Is Pennsylvania Running Out of Money?

Gov. Tom Wolf, delivers his budget address for the 2016-17 fiscal year to a joint session of the Pennsylvania House and Senate at the State Capitol in Harrisburg Pa., Tuesday, Feb. 9, 2016. (AP Photo/Chris Knight)


Gov. Tom Wolf, delivers his budget address for the 2016-17 fiscal year to a joint session of the Pennsylvania House and Senate at the State Capitol in Harrisburg Pa., Tuesday, Feb. 9, 2016. (AP Photo/Chris Knight)

For the past several months, the Pennsylvania government has been in limbo. The Republican-controlled legislature and Democratic Governor Tom Wolf have been unable to find a way to fund the balanced budget that was previously created for the state several months ago. The $32 billion budget was passed in late June, but since then there has been a stalemate over how to fund it. With an already existent $2 billion deficit from the last fiscal year, the Pennsylvania government has missed payments for the first time in the state’s history. As payments continue to stall and the state continues to borrow money, there may be long-lasting effects on the Commonwealth.

Since this gridlock began, Pennsylvania was downgraded by the credit rating agency Standard and Poor’s. S&P gave the reasoning for the downgrade as being caused by Pennsylvania’s history of creating budgets at a later time than other states and relying too heavily on quick cash infusions and tax collection to pay for the budgets. The lower rating means that it will cost more when the state borrows money due to higher interest rates. Pennsylvania is now in the bottom five ranked states by the credit agency. In response to the low rating, the House Democrats blamed the Republicans for forcing the downgrade by not raising taxes, and the Republicans blamed state fiscal officers and the rating agency itself.

Democrats and Republicans within the state legislature have been unable to agree on a legislative method to finance the plan and move the budget forward. Last week, Governor Wolf met with other legislative leaders to create a revenue bill that would fund the budget based on borrowing, an expansion of gambling, and new, increased taxes. The Republicans created two of their own plans for funding the budget, but they were unable to gain the votes to pass either one. These plans included extending the sales and use tax to storage facilities and warehouses, and imposing a new 5% tax on hotel stays. On Wednesday, Governor Wolf announced he would be unilaterally borrowing against future from the Pennsylvania Liquor Control Board, as a means to begin to pay off the previous deficit. Speaking at a press conference about this decision Wolf said:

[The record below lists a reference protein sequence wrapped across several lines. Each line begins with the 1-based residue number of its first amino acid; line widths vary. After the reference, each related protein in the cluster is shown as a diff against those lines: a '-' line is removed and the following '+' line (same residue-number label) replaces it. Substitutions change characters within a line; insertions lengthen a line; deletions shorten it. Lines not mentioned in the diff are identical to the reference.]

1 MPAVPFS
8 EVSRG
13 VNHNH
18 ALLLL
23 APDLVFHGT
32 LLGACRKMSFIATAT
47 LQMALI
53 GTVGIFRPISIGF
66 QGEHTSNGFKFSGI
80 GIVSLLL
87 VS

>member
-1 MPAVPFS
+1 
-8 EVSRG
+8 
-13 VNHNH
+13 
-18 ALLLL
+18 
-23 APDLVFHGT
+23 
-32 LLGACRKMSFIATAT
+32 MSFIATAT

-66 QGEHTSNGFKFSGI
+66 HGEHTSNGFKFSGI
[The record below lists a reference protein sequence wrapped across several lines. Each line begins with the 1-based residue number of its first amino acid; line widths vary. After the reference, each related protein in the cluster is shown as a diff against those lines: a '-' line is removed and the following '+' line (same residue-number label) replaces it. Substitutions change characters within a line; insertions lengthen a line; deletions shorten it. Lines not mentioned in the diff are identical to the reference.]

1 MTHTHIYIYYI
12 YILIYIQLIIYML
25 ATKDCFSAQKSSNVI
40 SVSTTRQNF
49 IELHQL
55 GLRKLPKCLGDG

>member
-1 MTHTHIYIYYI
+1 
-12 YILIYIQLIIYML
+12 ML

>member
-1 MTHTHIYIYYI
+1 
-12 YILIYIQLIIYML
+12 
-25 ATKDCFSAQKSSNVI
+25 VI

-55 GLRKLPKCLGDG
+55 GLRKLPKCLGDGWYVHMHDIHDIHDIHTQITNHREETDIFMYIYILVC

“I’m going to manage the finances of the Commonwealth until the House sees fit to do what it’s supposed to do… the basic things that we committed ourselves to in June – protecting education at all levels, protecting seniors… doing what we need to to keep Pennsylvania in the forefront of fighting the opioid epidemic – I’m going to continue to do everything in my power to address those issues.”

In response to Wolf’s statement, House Majority Leader Dave Reed (R-Indiana County) said that the Republicans had been willing to agree on several measures that did not affect taxes and would only focus on gambling expansion and state liquor reforms. Last month, for the first time in Pennsylvania’s history, Wolf delayed making more than $1.7 billion in payments due to a lack of money in the general fund. These payments were mostly going to fund Medicaid insurers and school districts. Legislators have become concerned that state-associated universities, such as Penn State, Temple, and Pitt, may not receive their anticipated funding from the state. Until the State government can find a bipartisan solution, state-funded institutions and programs may not see all the funding they would have with a fully operational budget.

On Wednesday, Representative Kate Harper (R-Montgomery County) introduced a bill that would have created a volume-based tax on companies that drill in the Marcellus Shale. In a press release regarding House Bill 113 released on September 11th, Harper said:

I had designed a bill with a reasonable severance tax rate and with the proceeds going to the communities affected by the shale drilling; environmental programs statewide; the Pennsylvania State Police, which provides local police services to many of the communities in the shale region; and the underfunded teachers’ pension program, which is causing property taxes to rise across the state.”

The bill was later changed to rename a fee already paid by the targeted drillers, in lieu of creating a new tax. Harper was hopeful that this plan for creating a source of revenue would be able to lift the logjam and move the budget forward, saying to her colleagues, “What are we afraid of? Can’t we just discuss it?”

The resolution failed 115-83 on Wednesday, and the State remains in a stalemate.